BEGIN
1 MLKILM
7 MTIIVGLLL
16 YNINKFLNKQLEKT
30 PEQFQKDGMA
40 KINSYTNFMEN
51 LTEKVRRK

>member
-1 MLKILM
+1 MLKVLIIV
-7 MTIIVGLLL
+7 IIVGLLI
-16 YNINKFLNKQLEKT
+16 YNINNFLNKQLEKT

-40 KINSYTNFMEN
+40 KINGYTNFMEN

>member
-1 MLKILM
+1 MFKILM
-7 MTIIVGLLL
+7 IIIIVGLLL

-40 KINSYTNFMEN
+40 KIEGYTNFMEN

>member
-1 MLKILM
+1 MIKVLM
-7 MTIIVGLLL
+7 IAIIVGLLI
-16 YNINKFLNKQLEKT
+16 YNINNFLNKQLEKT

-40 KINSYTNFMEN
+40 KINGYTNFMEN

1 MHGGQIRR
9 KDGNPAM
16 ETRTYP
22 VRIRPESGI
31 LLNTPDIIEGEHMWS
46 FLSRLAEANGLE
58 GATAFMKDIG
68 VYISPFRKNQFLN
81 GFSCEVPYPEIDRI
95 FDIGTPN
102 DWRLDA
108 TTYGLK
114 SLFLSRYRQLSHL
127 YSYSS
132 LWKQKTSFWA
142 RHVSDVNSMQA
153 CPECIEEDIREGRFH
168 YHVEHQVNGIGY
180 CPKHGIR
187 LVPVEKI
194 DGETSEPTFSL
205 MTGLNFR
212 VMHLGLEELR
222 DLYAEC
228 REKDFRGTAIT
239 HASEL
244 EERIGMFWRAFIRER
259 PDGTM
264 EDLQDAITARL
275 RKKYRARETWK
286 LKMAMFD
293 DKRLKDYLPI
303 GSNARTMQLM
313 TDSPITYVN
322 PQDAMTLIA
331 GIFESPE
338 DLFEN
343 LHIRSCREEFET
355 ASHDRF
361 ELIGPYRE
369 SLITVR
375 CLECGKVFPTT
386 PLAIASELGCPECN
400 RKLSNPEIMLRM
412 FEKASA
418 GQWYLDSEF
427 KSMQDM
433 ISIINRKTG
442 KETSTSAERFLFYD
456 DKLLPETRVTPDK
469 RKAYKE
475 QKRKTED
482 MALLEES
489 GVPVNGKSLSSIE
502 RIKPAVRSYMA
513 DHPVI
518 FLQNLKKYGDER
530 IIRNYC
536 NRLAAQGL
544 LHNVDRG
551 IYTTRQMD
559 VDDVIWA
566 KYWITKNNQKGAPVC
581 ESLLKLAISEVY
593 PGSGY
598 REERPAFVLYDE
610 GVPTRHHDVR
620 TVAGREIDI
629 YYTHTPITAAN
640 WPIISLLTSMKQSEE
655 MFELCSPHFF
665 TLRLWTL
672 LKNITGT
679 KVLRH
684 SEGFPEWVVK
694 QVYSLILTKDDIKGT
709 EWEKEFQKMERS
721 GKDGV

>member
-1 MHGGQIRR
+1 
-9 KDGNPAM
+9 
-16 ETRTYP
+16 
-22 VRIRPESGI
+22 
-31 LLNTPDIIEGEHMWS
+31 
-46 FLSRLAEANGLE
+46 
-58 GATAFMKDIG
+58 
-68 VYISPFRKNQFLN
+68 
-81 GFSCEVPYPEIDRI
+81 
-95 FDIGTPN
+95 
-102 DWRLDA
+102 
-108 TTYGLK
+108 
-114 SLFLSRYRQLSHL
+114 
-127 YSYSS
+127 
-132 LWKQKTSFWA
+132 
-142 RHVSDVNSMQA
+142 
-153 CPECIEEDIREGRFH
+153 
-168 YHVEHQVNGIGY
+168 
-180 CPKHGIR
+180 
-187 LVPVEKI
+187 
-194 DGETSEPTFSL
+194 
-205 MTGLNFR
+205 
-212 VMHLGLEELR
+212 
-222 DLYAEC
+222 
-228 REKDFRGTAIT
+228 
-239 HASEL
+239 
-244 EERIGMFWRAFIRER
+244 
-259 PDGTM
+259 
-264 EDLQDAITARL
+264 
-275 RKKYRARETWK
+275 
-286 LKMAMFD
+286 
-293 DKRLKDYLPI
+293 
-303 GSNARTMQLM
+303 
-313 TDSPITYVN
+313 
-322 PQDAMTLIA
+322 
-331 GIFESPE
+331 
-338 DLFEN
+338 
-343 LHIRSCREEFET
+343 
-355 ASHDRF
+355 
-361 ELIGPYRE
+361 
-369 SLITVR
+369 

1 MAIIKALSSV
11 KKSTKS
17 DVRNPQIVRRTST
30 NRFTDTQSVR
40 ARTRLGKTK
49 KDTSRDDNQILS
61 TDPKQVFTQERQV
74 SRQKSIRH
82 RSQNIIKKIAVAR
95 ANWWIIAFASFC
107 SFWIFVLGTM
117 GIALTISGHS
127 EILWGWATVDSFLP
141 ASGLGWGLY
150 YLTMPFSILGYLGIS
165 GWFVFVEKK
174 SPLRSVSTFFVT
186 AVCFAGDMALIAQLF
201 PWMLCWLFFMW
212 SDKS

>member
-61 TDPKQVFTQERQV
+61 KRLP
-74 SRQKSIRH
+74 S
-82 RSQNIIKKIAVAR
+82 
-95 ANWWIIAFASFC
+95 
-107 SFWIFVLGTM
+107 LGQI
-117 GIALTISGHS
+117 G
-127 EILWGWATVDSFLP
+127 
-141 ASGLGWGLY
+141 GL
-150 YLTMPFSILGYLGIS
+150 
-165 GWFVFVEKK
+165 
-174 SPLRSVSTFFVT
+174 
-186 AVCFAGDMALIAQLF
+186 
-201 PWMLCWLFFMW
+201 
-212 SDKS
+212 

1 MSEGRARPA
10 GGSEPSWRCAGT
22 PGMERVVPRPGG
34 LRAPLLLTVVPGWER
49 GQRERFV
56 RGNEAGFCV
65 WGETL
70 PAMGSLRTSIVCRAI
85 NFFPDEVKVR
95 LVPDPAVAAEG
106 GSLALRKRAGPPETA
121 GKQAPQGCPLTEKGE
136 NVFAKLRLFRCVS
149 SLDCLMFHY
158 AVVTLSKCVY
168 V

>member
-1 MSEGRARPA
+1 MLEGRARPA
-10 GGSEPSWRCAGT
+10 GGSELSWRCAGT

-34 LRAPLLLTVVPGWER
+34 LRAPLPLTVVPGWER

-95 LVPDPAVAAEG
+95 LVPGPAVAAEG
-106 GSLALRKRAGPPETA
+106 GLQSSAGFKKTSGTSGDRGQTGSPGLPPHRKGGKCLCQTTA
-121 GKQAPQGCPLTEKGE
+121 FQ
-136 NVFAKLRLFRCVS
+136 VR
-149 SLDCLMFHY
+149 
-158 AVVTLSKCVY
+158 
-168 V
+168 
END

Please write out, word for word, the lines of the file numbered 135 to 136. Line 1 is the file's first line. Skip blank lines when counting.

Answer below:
-114 SLFLSRYRQLSHL
+114 